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Mar 31, 2012

Jeans: The Dramatic Conclusion



Readers, the jeans are done and I have pants without holes at the knees.  Jeans are work but these came together without too much drama.

I recognize that men's jeans are much easier to make than women's since (most) men aren't curvy.  I am grateful for being, essentially, a rectangle.



Let's talk back pockets -- one of my favorite parts of making jeans.  I always use white school glue (like Elmer's) to make them and have good results.  I make mine side by side, and once one pocket is done I use it as the model for the other.  What matters most is that they be symmetrical.

If you haven't tried glue and are having problems with patch pockets, I highly recommend it.





I pin the second pocket to the first (finished) pocket to make sure they end up the same size.



I always think I'm going to try some fancy back pocket free motion embroidery but I never do.  By the time I get to my pockets (I do them last) I'm already running out of steam.



Readers, is your plastic sewing machine giving you grief when you're sewing multiple layers of denim?  If so, get yourself an old Singer straight stitch machine (or even a Japanese clone equivalent).  I know you've heard this before, but those old Singers have the piercing power to sink a needle into many layers of thick denim, and straight stitchers are great for topstitching (without the aid of special feet).





As I mentioned earlier, I used my treadle (a Singer 66) for some of the seams and my Singer 201 for topstitching (and my buttonhole).  I always serge my inside pocket edges and use the serger for the outer leg seams (which don't get flat-felled).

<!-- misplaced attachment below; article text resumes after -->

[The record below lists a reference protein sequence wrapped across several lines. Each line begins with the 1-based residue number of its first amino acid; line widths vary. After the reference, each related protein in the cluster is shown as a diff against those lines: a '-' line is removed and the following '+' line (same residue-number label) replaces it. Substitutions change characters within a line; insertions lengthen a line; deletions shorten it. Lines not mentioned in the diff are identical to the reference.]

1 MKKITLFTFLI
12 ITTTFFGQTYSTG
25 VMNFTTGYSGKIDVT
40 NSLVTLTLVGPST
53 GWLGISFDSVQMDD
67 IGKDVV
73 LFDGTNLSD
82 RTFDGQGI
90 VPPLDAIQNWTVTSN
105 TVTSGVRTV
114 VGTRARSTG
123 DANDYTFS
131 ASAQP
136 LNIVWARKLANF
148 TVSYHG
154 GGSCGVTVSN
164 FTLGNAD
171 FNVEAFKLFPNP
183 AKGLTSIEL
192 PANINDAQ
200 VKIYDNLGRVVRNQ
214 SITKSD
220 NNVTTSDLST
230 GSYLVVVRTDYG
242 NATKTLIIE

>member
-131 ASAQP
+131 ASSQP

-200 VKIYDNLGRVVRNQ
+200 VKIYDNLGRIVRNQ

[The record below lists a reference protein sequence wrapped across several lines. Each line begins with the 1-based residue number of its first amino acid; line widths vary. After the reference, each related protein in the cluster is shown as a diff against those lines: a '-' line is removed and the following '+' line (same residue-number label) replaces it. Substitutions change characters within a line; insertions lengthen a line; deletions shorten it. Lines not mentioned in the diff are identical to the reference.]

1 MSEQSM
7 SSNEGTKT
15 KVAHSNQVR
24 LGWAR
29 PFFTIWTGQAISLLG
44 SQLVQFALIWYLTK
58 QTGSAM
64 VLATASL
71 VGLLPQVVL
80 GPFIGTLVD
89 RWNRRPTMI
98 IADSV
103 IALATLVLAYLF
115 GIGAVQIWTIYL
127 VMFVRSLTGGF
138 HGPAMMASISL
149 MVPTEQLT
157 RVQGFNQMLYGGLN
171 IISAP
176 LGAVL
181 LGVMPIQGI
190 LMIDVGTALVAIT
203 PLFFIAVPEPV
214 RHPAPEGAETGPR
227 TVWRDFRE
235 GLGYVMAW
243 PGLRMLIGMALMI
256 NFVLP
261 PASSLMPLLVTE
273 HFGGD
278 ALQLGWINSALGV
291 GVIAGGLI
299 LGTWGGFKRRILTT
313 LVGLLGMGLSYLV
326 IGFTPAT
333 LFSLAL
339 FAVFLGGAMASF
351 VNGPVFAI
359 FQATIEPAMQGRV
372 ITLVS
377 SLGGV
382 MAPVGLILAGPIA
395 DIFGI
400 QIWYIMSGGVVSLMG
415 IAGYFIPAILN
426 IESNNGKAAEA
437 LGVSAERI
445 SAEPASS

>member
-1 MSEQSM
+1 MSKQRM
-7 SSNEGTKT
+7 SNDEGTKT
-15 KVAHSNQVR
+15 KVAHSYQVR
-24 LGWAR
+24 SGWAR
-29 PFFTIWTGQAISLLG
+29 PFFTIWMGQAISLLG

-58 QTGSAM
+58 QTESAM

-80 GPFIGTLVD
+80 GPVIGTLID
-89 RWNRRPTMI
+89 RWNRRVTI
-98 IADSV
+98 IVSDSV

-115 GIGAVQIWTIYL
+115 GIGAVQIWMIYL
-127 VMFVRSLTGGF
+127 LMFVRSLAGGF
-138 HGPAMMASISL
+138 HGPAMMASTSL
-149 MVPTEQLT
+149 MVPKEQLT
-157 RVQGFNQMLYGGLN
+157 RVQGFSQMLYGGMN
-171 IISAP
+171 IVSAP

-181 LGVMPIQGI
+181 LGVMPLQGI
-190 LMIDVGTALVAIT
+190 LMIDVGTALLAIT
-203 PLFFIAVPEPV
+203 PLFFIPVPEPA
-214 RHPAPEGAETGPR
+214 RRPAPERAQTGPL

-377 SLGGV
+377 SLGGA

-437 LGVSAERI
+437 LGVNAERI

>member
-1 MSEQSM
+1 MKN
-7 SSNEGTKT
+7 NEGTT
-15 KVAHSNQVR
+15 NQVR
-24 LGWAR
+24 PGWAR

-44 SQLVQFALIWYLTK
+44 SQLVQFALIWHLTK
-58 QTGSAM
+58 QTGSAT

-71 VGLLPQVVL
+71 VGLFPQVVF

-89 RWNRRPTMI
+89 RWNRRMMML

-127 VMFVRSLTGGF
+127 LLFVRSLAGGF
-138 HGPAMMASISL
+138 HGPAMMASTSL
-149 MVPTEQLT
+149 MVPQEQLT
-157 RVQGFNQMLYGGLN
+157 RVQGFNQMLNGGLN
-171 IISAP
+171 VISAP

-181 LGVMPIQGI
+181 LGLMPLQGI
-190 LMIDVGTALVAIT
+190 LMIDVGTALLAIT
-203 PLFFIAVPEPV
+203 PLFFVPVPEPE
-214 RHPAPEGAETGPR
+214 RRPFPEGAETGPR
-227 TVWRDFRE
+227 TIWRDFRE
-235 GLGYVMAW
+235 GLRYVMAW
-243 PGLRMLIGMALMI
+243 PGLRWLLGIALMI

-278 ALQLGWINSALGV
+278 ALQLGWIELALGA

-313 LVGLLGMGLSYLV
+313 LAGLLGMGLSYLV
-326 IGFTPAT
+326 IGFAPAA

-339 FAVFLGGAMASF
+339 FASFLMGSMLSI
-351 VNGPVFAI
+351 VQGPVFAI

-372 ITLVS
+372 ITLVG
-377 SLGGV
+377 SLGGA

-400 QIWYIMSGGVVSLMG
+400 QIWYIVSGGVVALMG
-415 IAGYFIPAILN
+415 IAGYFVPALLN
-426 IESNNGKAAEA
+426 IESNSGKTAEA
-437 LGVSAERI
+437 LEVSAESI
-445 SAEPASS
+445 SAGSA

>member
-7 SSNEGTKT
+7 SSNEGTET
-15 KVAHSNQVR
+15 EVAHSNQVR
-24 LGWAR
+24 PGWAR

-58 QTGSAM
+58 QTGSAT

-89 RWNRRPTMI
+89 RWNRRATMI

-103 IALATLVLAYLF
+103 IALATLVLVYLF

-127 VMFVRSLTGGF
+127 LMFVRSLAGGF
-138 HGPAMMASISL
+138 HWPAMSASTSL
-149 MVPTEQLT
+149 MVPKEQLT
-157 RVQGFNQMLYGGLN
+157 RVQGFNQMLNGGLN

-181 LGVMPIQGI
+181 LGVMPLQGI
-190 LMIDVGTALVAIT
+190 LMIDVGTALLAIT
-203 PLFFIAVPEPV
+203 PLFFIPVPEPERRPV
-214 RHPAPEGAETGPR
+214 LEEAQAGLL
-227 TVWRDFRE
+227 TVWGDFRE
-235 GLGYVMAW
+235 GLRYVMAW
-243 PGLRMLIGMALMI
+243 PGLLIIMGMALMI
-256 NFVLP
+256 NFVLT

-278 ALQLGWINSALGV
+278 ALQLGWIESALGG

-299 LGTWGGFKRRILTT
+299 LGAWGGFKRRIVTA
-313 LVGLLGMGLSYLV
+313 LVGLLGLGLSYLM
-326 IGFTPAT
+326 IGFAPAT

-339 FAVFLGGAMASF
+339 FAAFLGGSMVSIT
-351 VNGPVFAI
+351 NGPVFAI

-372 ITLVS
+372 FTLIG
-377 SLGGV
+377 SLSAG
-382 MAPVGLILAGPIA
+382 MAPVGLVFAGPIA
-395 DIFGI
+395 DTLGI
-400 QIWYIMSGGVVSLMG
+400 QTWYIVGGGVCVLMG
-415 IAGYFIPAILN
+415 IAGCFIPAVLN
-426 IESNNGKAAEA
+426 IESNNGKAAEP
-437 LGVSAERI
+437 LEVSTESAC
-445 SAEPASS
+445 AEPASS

I like to wait a few washes before hemming jeans, but I don't think I'm ever going to put these in the dryer (even through I wash and dried the denim twice, there could be additional shrinkage) -- why take the risk?  I've heard of some people never washing their jeans at all, but that sounds a little icky, don't you think?

About an inch or so below the belly button is about as low as I want my pants to sit.

In conclusion, I am happy to have a new pair of pants.  I may even have enough denim to make another pair, but that will have to wait.  Right now I must vacuum up the little threads all over the living room rug.  (At a certain point I stop reaching for the wastepaper basket and just toss them on the floor.)

Have a great weekend, everybody!

Anybody interested in a sewing machine?  (Just a little rusty...)

40 comments:

  1. Nicely done--your new jeans look great! Thanks for the white glue tip. You just may have inspired me to stop procrastinating and make my own jeans. I am a lady with curves, but I saved my good fitting, worn out jeans to use as a pattern. And I already have a pretty, teal colored straight stitch Singer clone to work with.

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  2. You know I'm going to make those Jalie jeans again - and next time I'm using the freakin Singer 185.

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  3. Nice jeans! By the way, when I was growing up and sewing we washed and machine-dried 100% cotton three times before making the garment or hemming a purchased garment as it was thought to be the magic number in which shrinkage would occur. Just a thought, because using the dryer is so handy! And sometimes stuff ends up in there by mistake at my house - oops. Have a great weekend!

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    1. I've heard even more than that -- like 5 or more dryings!

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  4. Wow, that topstitch sure looks gr8!